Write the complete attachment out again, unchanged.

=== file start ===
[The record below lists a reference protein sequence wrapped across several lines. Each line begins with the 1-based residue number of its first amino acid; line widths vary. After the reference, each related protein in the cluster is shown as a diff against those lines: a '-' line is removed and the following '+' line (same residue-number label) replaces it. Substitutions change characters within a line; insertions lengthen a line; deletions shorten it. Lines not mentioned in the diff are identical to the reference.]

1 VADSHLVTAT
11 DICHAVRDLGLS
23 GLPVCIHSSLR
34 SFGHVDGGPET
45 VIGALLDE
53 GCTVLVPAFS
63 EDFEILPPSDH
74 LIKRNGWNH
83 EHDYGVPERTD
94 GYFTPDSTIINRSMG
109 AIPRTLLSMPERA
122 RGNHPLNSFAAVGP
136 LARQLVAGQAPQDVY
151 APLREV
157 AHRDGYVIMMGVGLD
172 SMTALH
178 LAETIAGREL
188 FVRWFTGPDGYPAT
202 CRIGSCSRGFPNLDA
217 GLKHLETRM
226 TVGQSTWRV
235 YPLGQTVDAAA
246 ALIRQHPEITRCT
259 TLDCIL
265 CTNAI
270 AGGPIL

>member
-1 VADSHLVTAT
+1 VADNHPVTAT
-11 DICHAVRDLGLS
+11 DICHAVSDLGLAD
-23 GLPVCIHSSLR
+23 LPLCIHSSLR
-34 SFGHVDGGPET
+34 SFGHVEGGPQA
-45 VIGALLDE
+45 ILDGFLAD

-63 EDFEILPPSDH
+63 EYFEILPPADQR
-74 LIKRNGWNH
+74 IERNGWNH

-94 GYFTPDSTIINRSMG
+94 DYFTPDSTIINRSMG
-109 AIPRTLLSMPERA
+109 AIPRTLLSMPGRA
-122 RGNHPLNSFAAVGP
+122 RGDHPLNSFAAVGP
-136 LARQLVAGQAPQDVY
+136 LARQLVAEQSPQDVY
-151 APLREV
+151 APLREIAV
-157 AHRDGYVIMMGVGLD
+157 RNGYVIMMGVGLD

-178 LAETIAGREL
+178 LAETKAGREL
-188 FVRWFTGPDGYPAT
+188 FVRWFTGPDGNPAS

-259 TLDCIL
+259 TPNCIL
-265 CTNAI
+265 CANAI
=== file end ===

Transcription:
[The record below lists a reference protein sequence wrapped across several lines. Each line begins with the 1-based residue number of its first amino acid; line widths vary. After the reference, each related protein in the cluster is shown as a diff against those lines: a '-' line is removed and the following '+' line (same residue-number label) replaces it. Substitutions change characters within a line; insertions lengthen a line; deletions shorten it. Lines not mentioned in the diff are identical to the reference.]

1 VADSHLVTAT
11 DICHAVRDLGLS
23 GLPVCIHSSLR
34 SFGHVDGGPET
45 VIGALLDE
53 GCTVLVPAFS
63 EDFEILPPSDH
74 LIKRNGWNH
83 EHDYGVPERTD
94 GYFTPDSTIINRSMG
109 AIPRTLLSMPERA
122 RGNHPLNSFAAVGP
136 LARQLVAGQAPQDVY
151 APLREV
157 AHRDGYVIMMGVGLD
172 SMTALH
178 LAETIAGREL
188 FVRWFTGPDGYPAT
202 CRIGSCSRGFPNLDA
217 GLKHLETRM
226 TVGQSTWRV
235 YPLGQTVDAAA
246 ALIRQHPEITRCT
259 TLDCIL
265 CTNAI
270 AGGPIL

>member
-1 VADSHLVTAT
+1 VADNHPVTAT
-11 DICHAVRDLGLS
+11 DICHAVSDLGLAD
-23 GLPVCIHSSLR
+23 LPLCIHSSLR
-34 SFGHVDGGPET
+34 SFGHVEGGPQA
-45 VIGALLDE
+45 ILDGFLAD

-63 EDFEILPPSDH
+63 EYFEILPPADQR
-74 LIKRNGWNH
+74 IERNGWNH

-94 GYFTPDSTIINRSMG
+94 DYFTPDSTIINRSMG
-109 AIPRTLLSMPERA
+109 AIPRTLLSMPGRA
-122 RGNHPLNSFAAVGP
+122 RGDHPLNSFAAVGP
-136 LARQLVAGQAPQDVY
+136 LARQLVAEQSPQDVY
-151 APLREV
+151 APLREIAV
-157 AHRDGYVIMMGVGLD
+157 RNGYVIMMGVGLD

-178 LAETIAGREL
+178 LAETKAGREL
-188 FVRWFTGPDGYPAT
+188 FVRWFTGPDGNPAS

-259 TLDCIL
+259 TPNCIL
-265 CTNAI
+265 CANAI